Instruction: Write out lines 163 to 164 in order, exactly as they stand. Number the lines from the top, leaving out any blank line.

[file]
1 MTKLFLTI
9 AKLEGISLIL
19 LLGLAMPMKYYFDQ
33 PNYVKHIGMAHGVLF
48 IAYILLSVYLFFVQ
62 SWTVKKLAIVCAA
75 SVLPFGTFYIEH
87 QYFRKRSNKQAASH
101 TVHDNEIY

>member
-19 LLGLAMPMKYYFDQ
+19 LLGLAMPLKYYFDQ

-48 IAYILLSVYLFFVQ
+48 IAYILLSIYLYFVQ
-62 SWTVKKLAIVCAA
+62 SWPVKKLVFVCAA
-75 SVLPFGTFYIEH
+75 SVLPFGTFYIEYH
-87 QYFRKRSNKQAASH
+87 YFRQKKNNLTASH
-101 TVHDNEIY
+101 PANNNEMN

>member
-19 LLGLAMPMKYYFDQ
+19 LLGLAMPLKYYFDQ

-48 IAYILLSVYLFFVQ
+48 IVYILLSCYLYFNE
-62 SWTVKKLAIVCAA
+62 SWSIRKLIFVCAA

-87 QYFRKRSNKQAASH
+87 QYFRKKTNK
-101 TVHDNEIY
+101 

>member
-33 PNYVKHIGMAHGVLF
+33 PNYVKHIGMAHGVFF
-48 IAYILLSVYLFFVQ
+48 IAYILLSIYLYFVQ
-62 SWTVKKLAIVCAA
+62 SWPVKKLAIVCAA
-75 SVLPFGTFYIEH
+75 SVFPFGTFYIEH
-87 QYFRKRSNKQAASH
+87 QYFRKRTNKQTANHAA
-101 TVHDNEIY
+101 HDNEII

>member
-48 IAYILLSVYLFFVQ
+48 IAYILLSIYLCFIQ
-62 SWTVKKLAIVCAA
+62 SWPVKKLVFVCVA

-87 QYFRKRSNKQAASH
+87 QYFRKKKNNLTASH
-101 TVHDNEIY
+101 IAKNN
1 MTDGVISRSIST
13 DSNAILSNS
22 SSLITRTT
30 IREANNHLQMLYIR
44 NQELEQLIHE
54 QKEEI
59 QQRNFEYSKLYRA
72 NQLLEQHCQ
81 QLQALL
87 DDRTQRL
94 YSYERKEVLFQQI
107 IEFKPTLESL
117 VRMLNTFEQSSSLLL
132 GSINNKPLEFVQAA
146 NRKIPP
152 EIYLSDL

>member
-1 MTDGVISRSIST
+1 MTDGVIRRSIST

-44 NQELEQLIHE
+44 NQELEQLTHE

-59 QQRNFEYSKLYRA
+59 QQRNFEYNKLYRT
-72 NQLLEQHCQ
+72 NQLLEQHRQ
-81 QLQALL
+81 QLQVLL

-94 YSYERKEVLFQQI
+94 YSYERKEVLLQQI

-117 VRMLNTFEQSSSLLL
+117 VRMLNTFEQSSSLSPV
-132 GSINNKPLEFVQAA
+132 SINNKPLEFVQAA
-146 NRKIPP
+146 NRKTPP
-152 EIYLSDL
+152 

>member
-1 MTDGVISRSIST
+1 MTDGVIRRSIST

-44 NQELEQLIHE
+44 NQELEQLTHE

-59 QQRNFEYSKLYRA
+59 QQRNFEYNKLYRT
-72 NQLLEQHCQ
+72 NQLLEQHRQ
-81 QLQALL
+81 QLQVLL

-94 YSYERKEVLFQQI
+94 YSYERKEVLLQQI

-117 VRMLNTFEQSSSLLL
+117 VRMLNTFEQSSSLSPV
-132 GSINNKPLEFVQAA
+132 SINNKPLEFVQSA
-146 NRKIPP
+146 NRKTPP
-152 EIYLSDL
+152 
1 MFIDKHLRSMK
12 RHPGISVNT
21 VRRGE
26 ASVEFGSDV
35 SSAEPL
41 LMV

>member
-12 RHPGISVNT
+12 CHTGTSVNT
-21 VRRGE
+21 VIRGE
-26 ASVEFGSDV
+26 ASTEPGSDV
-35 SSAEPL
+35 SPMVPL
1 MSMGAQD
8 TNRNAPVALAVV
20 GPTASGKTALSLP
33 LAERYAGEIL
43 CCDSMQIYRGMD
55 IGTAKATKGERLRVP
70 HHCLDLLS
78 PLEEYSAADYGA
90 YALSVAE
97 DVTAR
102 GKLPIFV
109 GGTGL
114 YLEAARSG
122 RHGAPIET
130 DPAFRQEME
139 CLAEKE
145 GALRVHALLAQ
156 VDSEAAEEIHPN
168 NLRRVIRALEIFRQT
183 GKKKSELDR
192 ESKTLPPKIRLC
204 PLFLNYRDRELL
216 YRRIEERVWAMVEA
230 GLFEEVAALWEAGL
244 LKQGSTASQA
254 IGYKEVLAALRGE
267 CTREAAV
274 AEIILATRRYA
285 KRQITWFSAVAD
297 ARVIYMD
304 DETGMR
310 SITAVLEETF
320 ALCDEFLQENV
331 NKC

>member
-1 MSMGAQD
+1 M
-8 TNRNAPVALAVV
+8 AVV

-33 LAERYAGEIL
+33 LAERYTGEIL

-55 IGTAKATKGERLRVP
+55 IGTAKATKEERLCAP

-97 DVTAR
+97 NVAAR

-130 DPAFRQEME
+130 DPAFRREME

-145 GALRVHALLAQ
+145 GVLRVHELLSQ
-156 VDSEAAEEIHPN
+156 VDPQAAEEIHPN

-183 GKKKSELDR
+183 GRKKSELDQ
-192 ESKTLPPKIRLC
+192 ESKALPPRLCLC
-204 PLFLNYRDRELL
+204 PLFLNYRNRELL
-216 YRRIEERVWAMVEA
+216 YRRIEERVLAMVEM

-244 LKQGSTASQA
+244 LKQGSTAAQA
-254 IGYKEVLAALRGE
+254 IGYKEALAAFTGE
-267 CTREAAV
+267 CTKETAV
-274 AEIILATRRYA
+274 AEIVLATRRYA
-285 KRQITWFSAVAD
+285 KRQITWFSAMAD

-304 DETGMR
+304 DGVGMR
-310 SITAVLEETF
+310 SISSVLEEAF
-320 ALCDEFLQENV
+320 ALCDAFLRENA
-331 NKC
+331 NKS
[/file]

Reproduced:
>member
-1 MSMGAQD